The Middle Way to Looking Out for Number One

 
A mother bird has to take care of herself to take care of her babies. Love this photo from a Bed and Breakfast where my husband and I stayed while taking a break.

I just got off the phone with a friend who shared her recent trip to New York City. She went by herself, leaving her 7 year old with her reluctant husband and had the time of her life. She walked the streets of Manhattan, spending 5 hours in the original Macy’s. She talked to people, enjoyed the holiday decorations, and thoroughly enjoyed the city. She visited Soho, the East sides and Chinatown.  I love walking and as I listened to her story I felt the joy of this walking experience. She spent hours, being in another world, away from home enjoying the moment. The weather was cold, but she had a warm coat, great boots and the heat of her own body from walking and going in and out of shops.

It sounded like so much fun! Sound selfish? This person works part time with her husband on a family business, is raising her sister’s daughter and may be gaining custody of her sister’s other children. Selfish? Or was she taking care of herself to replenish her energy to give to others.

Many people were upset with the author of Eat, Pray, Love, Elizabeth Gilbert for her “selfish” journey to far away places in order to get in touch with her own soul. Should she have stayed with her husband, lived the life that appeared happy by most standards, and grounded her in a life not fully satisfying, but certainly stable? Or do we sometimes need to take a journey where we have time to get in touch with our inner person, our true selves, and the inner direction to live a life that is not just satisfying, but honest and full of the joy of living and the energy to truly love others. We then can   share lessons and journeys they might not have the luxury or freedom to take.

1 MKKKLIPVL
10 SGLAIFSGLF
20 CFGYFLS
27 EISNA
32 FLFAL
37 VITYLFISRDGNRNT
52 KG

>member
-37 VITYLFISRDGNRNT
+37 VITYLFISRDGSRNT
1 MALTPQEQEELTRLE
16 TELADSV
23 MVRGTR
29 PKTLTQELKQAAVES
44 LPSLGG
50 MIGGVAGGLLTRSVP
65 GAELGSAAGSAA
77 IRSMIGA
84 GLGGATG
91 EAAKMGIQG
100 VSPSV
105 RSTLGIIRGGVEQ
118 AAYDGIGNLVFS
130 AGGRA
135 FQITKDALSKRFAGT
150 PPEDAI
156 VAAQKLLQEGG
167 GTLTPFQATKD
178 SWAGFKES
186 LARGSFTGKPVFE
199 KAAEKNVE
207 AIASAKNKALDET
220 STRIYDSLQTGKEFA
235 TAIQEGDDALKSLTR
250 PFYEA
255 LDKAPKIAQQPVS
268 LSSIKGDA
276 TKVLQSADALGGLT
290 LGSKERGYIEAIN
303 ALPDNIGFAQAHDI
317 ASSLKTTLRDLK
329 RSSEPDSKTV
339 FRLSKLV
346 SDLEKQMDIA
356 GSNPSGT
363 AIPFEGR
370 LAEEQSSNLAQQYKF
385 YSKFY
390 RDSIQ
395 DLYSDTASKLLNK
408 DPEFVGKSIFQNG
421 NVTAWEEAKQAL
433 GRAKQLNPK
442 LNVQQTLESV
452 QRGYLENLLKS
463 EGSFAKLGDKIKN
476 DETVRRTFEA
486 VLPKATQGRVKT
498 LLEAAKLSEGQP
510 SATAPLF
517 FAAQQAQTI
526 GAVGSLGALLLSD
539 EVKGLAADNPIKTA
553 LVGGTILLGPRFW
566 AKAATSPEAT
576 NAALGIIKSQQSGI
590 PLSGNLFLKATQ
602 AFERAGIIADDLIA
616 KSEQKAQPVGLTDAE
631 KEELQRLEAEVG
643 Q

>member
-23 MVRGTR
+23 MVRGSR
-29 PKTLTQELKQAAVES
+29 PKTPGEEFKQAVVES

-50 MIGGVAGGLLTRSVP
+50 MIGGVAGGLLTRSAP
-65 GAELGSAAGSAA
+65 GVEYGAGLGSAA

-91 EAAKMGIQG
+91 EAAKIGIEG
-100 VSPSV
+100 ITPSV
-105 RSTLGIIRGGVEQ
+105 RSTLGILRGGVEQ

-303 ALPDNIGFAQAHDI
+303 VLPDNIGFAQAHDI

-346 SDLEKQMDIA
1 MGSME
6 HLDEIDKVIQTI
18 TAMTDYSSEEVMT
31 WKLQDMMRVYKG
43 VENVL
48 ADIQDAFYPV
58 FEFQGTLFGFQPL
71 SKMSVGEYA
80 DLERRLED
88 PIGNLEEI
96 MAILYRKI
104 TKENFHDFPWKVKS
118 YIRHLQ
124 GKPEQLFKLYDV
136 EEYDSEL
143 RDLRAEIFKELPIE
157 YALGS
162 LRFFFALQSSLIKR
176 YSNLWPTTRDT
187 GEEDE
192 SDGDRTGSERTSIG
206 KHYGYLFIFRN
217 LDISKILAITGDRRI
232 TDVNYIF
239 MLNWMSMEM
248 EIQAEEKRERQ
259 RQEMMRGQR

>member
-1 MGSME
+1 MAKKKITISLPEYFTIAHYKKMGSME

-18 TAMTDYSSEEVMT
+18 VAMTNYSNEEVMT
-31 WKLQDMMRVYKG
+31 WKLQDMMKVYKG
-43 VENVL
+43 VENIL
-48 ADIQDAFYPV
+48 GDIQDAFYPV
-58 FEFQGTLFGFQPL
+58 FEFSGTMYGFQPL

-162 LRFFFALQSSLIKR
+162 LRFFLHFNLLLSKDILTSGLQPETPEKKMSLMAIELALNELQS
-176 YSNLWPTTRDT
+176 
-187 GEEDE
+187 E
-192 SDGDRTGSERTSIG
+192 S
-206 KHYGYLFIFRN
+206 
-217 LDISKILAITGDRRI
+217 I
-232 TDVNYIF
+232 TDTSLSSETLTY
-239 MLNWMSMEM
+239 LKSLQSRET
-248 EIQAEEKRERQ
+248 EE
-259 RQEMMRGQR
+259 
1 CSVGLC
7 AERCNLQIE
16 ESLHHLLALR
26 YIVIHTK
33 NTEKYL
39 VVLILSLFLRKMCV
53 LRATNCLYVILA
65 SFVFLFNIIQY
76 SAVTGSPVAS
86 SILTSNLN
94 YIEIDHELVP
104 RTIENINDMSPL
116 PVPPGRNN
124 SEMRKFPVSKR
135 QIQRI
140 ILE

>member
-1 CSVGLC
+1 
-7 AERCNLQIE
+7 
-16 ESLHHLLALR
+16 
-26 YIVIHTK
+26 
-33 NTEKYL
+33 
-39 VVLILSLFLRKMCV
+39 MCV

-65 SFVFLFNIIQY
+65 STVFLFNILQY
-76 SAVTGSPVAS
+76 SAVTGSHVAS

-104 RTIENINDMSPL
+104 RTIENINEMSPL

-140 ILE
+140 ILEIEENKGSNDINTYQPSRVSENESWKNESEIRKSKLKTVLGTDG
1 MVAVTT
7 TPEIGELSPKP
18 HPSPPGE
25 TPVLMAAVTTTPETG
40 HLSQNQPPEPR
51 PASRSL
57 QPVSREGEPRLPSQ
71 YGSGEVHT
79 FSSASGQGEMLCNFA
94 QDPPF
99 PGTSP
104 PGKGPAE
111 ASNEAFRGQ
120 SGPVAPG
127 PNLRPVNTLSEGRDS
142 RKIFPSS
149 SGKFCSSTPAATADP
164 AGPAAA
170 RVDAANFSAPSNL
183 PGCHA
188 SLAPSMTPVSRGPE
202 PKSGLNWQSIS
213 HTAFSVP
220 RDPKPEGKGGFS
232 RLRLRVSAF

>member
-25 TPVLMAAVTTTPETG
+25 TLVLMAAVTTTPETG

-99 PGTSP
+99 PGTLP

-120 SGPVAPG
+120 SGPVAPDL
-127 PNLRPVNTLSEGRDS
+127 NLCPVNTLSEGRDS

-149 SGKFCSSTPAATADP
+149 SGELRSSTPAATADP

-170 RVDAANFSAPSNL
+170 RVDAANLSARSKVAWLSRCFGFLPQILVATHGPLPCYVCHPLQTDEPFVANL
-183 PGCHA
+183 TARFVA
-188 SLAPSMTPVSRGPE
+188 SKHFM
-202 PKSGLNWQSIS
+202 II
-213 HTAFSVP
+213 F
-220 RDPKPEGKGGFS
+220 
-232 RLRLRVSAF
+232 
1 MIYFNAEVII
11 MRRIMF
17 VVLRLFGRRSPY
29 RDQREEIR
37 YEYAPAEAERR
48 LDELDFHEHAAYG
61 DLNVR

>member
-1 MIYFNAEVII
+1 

When Robert Ringer wrote his book, Looking Out for Number One his message was not to take care of your own needs regardless of the needs of those around you, but rather to be aware that by taking care of your needs you will be able to be a more whole person to those around you.

My friend returned from her trip energized and ready to “get back to her real world” with a renewed spirit. Her husband, who had been a little bit anxious about her timing for going away, stated that he had a new appreciation for how she balances her day-to-day life.

We are not helpful to anyone if we are stressed, burned out, or stepping over our feet to take care of people. Most of us appreciate a gift when given with joy and from an open and healthy heart.

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The Middle Way Means:

"The Middle Way is a Buddhist philosophy of balance. The Buddha learned he could not heal the world by leaving it. He learned to heal it by living in the world with compassion and detachment. My own experience has turned me from extremes to the realization that healing is in moderation and balance-not perfection."
- Mary Claybon

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